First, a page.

And Palin and her “death panels” be damned. Dying is a part of life, and recognizing and accepting that the end is near allows us the final dignity of going out on our own volition.

    Thanks for allowing my personal rant.

    • Barney… If Grandma is an animal and “just meat” then the rest of are too. The primary function of religion is to deny the finality of death. Christianity isn’t working very well in that respect, or, Christians would welcome the prospect instead of fighting tooth and nail to oppose it in any form at all (except to punish). In that respect Europe, largely Post-Christian, and Islamic countries are much better at dealing with death and end of life issues. Face it, you will NEVER see a Christian mother strapping a bomb on her son and sending him off to glory.

      • I personally believe religion has nothing to do with dying with dignity. Going off on a tangent for a moment, isn’t there a wee bit of hypocrisy in believing in the sanctity of life, right up to the moment of birth, then abandoning the baby’s as being the poor mothers problem? Then all of a sudden, when grandma is terminally ill, do everything possible to prolong her miserable life as a vegetable in a wired hospital bed, just so she can breathe on a machine a few extra days? The most disgusting and despicable act in this country’s history was the tragedy of the Terry Schiavo case. Kept on machines for 7 years by a family unwilling to face facts, having GW Bush get politically involved in a deeply personal and private matter, Representative Bill Frist, who hadn’t been a practicing doctor for years, suddenly show up for a speech on the floor of the house, with a stethescope wrapped around his neck. And in the end, after she was disconnected, the autopsy proved she was nothing more than a cadaver kept alive by technology and foolish parents. Is this really what you want in your personal future? I sure as hell don’t.

        And Ms. Neutron, to your last point, christians of all ages have been sending their babies off to war, with the same result, bomb or no bomb strapped to their back.

        I see this as a deeply personal issue, and wish to accept my end when it is time, and not extend it one moment longer.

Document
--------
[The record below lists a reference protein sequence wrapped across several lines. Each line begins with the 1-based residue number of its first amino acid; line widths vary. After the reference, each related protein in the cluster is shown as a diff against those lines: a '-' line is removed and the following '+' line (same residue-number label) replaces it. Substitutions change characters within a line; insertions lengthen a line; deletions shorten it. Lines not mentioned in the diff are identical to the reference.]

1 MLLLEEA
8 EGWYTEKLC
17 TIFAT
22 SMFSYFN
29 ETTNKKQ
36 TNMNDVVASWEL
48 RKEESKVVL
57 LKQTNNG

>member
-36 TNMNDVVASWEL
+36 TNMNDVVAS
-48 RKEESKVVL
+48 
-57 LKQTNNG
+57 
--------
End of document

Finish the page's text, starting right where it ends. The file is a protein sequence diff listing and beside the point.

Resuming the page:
• We send KIDS off to war Barney because they don’t think they are EVER going to die. There is a world of difference between strapping a bomb on Junior and sending him proudly off to Allah and listening to the Chaplain tell Mom & Dad that their son is with Jesus now as they cry their eyes out. The first rejoices the second does anything but.

        Of course religion has nothing to do with dying with dignity…. it’s purpose is to deny death.

        You SHOULD be able to accept your end! You won’t find Atheists, Buddhists or Muslims stopping you….. it’s the Fundamentalist Christians who get the court orders to keep the machines running.

        All the best
        Mrs. N.

  2. Great post. You are so right. We should absolutely be able to make these personal choices aand deceisionns for ourselves and our families. Thanks for another great post, Hugh!

  3. You are on the right track with the questions you pose here. I salute you. Death in the United States of America has become a process, not an event.

  4. Great post. This is all more reason to put your words in a legal instrument, so that your children won’t fight over keeping you alive. My mother-in-law before her Alzheimer’s fully kicked in, told us what to do and we had her sign a legal document to ask doctors to not perform life-sustaining treatments if the prognosis was grim. Alzheimer’s is the cruelest of deaths, as it hurts the caregivers probably more than the victim as mom or dad do not know who they are. Thanks, Hugh. BTG

    • Of all the things I worry about, I worry about Alzheimer’s the most. I saw my grandmother succumb to it when I was very young. Thanks for the comment.


Leave a Reply

Fill in your details below or click an icon to log in: Logo

You are commenting using your account. Log Out /  Change )

Google photo

You are commenting using your Google account. Log Out /  Change )

Twitter picture

You are commenting using your Twitter account. Log Out /  Change )

Facebook photo

You are commenting using your Facebook account. Log Out /  Change )

Connecting to %s